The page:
Avian influenza – epidemiology of human H5N1 cases reported to WHO
30 June 2006
This week’s issue of the Weekly Epidemiological Record, published online by WHO, sets out results from the first analysis of epidemiological data on all 205 laboratory-confirmed H5N1 cases officially reported to WHO by onset date from December 2003 to 30 April 2006.
Data used in the analysis were collected for surveillance purposes. Quality, reliability and format were not consistent across data from different countries. Despite this limitation, several conclusions could be reached.
- The number of new countries reporting human cases increased from 4 to 9 after October 2005, following the geographical extension of outbreaks among avian populations.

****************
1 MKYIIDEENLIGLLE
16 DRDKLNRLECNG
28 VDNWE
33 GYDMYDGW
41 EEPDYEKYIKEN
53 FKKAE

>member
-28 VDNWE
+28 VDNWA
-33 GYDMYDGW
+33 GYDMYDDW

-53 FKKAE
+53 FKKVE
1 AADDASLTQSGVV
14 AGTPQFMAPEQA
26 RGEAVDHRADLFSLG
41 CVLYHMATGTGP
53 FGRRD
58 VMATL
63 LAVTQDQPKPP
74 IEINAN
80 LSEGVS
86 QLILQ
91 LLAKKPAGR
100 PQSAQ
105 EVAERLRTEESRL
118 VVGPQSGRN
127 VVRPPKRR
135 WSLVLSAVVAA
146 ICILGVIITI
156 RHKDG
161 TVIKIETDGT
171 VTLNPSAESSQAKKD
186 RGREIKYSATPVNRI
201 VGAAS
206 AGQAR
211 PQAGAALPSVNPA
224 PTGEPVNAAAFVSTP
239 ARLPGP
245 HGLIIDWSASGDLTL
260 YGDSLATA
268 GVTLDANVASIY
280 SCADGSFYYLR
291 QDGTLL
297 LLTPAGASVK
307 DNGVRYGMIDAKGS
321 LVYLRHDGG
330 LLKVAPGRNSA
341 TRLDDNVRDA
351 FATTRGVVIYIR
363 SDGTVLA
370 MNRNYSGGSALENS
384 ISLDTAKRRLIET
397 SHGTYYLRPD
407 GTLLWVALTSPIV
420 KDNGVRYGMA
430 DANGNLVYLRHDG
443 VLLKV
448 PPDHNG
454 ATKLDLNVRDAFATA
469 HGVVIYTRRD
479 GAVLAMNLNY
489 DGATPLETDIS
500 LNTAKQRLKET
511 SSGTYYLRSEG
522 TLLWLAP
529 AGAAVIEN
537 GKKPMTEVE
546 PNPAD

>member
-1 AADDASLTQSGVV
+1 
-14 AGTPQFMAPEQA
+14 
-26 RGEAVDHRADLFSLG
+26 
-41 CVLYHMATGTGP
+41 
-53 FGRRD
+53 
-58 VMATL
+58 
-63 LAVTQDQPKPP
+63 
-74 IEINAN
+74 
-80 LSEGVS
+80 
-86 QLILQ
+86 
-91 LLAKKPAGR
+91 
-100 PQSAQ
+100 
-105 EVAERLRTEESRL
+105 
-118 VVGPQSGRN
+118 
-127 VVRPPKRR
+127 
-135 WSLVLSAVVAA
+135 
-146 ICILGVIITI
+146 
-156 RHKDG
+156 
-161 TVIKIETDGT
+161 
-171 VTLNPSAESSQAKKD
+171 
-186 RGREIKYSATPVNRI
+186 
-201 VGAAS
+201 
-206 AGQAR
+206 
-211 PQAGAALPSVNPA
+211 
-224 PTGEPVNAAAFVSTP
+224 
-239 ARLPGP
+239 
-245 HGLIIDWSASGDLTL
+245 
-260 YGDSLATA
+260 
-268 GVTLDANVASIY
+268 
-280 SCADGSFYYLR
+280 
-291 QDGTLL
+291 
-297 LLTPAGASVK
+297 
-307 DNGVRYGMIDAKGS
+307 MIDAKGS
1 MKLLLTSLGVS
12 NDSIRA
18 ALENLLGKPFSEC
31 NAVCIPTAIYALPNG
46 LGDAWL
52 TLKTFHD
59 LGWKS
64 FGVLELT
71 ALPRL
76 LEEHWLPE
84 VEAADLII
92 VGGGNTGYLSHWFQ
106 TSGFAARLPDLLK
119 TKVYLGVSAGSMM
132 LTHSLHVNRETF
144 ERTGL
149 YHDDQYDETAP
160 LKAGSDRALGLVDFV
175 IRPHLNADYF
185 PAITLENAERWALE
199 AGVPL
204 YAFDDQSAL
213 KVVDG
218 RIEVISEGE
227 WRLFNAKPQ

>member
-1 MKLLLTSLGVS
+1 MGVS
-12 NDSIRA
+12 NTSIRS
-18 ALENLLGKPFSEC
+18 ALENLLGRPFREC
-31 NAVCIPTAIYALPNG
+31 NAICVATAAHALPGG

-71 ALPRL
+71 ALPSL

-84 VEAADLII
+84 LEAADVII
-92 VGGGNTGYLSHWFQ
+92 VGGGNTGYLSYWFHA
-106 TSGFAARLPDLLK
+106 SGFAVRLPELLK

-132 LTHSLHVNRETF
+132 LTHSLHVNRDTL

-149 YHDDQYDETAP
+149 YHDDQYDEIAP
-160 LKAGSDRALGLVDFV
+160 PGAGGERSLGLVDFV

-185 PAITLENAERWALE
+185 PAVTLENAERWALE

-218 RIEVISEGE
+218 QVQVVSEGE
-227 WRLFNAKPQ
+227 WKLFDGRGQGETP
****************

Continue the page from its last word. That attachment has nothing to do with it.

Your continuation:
- Half of the cases occurred in people under the age of 20 years; 90% of cases occurred in people under the age of 40 years.
- The overall case-fatality rate was 56%. Case fatality was high in all age groups but was highest in persons aged 10 to 39 years.
- The case-fatality profile by age group differs from that seen in seasonal influenza, where mortality is highest in the elderly.
- The overall case-fatality rate was highest in 2004 (73%), followed by 63% to date in 2006, and 43% in 2005.
- Assessment of mortality rates and the time intervals between symptom onset and hospitalization and between symptom onset and death suggests that the illness pattern has not changed substantially during the three years.
- Cases have occurred all year round. However, the incidence of human cases peaked, in each of the three years in which cases have occurred, during the period roughly corresponding to winter and spring in the northern hemisphere. If this pattern continues, an upsurge in cases could be anticipated starting in late 2006 or early 2007.
A more standardized collection of epidemiological data by countries and timely sharing of these data are needed to improve monitoring of the situation, risk assessment, and the management of H5N1 patients.